Recipe by Sarah Phillips © 2007 Sarah Phillips CraftyBaking.com
This is a very strong, rich, dark, very chocolaty mousse, on the bittersweet side. It consists only of melted chocolate that is folded into a rich custard sauce, and is lightened by beaten egg whites, yet given body with a little gelatin. I have adapted this from my favorite cookbook author, etc. Julia Child, but I have added several modern techniques.
PUDDING RECIPE HELP
* I added these techniques to the recipe:
Place a piece of plastic wrap on the surface of the mousse and set aside.
DO NOT let the mixture cool; Immediately whip the egg whites...
Fold the egg whites into the warm (hot) chocolate mixture
The reason is:
To properly prepare a mousse, after creating a "base" of melted chocolate, custard or puréed fruit, add a bit of softened gelatin or gum to the warm base. After the gum or gelatin has dissolved into the base, fold in the whipped egg whites while the base is slightly warm -- this increases the stability of the egg whites. After the mousse has cooled down to a refrigerated temperature, it is time to add the whipped cream, if it's included in the recipe.
The recipe calls for adding the egg whites first because the mixture is still warm; adding the meringue at this point further stabilizes the mousse, because some of the meringue will denature and set. If this procedure is reversed, i.e., adding the whipped cream before the egg whites, it would deflate the cream, and the resulting product will be gritty, grainy and overall, sub-par.
12 oz / 340 grams best quality semisweet chocolate
1 1/2 oz / 45 grams Unsweetened chocolate
2 1/2 teaspoons / 12 ml plain unflavored gelatin
3 tablespoons / 45 ml dark Jamaica rum, Cognac or bourbon whiskey
3 large eggs
2 large egg whites
1 1/2 cups / 3 1/2 dL Heavy cream
1 1/2 tablespoons / 25 ml pure vanilla extract
1/4 teaspoon salt
3 tablespoons / 45 ml sugar
Break up the two chocolates and set in a small covered saucepan. Bring 2 inches (5 cm) of water to boil in a larger pan; remove from heat. Cover chocolate pan and set in the hot water. Chocolate will melt while you proceed with the rest of the recipe. Renew hot water if necessary; chocolate should be smoothly melted and darkly glistening.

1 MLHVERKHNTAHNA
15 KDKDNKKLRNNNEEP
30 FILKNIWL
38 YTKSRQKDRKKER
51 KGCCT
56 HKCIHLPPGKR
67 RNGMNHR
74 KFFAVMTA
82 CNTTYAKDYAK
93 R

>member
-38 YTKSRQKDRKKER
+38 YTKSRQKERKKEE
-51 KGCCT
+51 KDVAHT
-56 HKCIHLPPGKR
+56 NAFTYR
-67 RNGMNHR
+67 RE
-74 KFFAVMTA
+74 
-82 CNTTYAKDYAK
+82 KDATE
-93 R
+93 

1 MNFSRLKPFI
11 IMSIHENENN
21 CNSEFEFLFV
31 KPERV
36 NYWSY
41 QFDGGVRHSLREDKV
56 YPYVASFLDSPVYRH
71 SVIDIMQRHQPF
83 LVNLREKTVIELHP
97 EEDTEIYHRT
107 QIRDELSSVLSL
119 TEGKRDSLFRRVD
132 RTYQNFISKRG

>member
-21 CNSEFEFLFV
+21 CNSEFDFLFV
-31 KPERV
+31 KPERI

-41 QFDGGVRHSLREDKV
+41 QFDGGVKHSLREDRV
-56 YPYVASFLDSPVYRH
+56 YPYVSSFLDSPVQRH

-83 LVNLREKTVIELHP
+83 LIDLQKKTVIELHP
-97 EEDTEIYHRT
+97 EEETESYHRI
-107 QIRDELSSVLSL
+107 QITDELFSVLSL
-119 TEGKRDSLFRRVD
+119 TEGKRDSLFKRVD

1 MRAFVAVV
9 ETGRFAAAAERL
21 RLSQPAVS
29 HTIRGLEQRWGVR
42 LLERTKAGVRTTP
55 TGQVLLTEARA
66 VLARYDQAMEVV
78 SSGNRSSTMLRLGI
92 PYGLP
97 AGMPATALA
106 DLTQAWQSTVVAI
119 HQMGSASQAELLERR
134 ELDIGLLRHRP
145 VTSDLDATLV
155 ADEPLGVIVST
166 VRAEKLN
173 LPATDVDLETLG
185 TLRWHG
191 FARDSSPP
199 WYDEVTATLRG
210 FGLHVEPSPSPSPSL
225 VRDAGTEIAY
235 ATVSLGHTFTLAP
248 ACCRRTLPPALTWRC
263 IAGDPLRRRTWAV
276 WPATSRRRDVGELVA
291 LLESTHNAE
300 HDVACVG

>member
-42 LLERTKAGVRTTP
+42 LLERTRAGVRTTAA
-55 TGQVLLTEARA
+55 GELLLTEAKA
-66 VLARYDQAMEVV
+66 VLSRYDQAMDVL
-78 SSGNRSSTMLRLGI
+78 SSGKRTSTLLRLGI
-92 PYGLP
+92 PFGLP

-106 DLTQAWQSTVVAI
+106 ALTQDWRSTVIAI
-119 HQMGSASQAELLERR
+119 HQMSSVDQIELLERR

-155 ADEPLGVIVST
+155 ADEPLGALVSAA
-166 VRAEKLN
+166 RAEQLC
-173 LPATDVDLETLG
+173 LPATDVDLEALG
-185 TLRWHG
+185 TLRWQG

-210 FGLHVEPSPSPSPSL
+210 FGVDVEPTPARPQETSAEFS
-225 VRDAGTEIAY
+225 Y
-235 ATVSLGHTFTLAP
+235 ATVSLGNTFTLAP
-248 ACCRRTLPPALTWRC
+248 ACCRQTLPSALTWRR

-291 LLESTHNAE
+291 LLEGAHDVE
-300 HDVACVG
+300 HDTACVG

Measure gelatin into a bowl of cup, pour on the rum or other liquid, and let soften.
Separate the eggs, dropping the whites, plus extra whites, into a beating bowl, and the yolks into a stainless-steel saucepan. Set whites aside for later.
Beat the yolks for a minute with a wire whip, or until thick and sticky; then blend in the cream. Stir rather slowly over low heat with a wooden spatula or spoon, reaching all over bottom of pan, as liquid slowly heats. (Watch it carefully, and do not let it come to the simmer.) Bubbles will begin to appear on the surface, and in a few minutes the bubbles will start to subside. Then watch for a whiff of steam rising -- this indicates that the sauce is thickening. Continue for a few seconds until the sauce clings in a light layer to the back of your spatula or spoon. Immediately remove from heat, and stir for a minute or so to stop cooking.
At once stir the softened gelatin mixture into the hot egg yolk mixture, stirring until the gelatin has dissolved completely. Stir in the vanilla, salt then the melted chocolate.
Place a piece of plastic wrap on the surface of the mousse and set aside. DO NOT let the mixture cool.
Immediately whip the egg whites.
Set the egg white beating bowl over the hot water that melted the chocolate, and stir for a moment to take off the chill (egg whites mount faster and more voluminously when slightly warmed). Beat at slow speed until they are foamy, and then gradually increase speed to fast until egg whites form soft peaks. Sprinkle in the sugar, and beat until egg whites form stiff shining peaks.
Fold the egg whites into the warm chocolate mixture, then return the whole mixture to the egg white bowl, cover and chill. Turn the mousse into an attractive dish or individual pots, and serve with bowls of chocolate sauce and whipped cream.
Mousse must be kept refrigerated where it will keep for about 3 days or more. It does not freeze well.